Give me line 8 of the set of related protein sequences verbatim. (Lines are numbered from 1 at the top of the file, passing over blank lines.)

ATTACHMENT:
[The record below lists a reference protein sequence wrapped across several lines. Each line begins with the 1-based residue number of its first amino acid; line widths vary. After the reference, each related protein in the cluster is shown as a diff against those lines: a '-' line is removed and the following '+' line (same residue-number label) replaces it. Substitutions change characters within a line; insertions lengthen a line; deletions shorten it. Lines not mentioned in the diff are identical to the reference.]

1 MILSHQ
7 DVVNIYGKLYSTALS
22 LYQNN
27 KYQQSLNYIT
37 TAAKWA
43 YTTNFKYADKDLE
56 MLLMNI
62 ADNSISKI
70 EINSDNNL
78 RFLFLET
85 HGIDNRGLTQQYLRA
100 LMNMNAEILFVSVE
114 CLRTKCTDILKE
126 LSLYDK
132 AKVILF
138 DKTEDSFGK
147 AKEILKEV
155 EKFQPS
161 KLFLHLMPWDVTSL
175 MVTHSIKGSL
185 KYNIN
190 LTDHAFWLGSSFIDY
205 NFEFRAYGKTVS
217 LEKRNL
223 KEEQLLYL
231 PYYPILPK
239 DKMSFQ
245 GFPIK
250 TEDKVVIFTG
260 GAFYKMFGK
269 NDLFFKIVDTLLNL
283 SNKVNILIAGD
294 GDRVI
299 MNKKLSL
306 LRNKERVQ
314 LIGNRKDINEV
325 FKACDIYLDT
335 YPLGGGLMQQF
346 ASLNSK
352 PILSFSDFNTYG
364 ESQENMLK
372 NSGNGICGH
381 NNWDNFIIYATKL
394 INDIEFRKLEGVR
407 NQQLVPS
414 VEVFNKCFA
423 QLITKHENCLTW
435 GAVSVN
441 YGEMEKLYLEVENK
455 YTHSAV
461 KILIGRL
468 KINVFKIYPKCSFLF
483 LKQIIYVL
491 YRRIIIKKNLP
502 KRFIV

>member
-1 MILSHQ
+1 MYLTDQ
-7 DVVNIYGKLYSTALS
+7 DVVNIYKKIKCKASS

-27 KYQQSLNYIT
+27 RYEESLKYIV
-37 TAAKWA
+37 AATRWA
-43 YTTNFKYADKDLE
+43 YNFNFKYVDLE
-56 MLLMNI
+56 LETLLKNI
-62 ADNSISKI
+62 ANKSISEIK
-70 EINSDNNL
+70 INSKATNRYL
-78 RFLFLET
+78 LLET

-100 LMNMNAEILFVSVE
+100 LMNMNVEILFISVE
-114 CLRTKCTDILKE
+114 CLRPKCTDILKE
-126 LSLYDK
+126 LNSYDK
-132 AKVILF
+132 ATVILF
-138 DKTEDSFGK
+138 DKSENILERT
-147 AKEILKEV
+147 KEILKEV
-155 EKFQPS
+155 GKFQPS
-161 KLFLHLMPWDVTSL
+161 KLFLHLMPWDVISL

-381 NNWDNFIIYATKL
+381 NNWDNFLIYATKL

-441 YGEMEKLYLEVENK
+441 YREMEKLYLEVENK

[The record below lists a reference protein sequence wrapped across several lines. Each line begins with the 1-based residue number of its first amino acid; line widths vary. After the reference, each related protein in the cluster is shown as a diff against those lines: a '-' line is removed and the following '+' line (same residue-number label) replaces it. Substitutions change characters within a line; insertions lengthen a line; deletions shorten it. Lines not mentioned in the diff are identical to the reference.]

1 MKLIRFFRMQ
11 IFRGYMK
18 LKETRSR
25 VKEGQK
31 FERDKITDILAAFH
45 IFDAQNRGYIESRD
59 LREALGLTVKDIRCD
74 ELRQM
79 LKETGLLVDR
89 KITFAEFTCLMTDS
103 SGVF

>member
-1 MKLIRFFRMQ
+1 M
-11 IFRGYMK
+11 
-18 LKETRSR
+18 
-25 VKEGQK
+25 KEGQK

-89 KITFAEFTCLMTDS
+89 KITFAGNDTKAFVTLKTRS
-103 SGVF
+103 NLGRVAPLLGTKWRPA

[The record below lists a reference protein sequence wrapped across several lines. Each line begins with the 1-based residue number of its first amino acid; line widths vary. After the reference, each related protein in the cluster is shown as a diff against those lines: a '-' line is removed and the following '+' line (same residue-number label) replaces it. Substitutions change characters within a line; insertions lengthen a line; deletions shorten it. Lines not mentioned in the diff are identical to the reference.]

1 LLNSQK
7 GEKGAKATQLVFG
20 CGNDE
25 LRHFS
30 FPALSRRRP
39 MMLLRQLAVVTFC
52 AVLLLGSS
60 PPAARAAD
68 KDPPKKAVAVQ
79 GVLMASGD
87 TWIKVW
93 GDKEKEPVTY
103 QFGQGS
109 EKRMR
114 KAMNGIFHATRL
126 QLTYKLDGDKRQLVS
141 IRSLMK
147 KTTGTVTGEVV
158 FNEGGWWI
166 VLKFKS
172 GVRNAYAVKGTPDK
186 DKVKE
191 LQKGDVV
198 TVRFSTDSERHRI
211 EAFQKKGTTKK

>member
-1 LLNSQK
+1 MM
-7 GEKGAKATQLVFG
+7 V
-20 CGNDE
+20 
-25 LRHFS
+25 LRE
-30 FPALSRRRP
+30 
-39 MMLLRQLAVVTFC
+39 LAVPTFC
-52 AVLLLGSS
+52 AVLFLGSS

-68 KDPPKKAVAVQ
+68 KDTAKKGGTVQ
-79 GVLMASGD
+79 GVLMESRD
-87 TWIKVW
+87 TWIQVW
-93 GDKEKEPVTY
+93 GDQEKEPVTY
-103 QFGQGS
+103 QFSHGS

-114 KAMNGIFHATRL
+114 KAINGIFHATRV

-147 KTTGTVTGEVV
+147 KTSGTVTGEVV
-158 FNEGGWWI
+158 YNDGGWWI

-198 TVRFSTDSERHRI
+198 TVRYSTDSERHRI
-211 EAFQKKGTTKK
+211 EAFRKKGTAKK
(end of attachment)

56 MLLMNI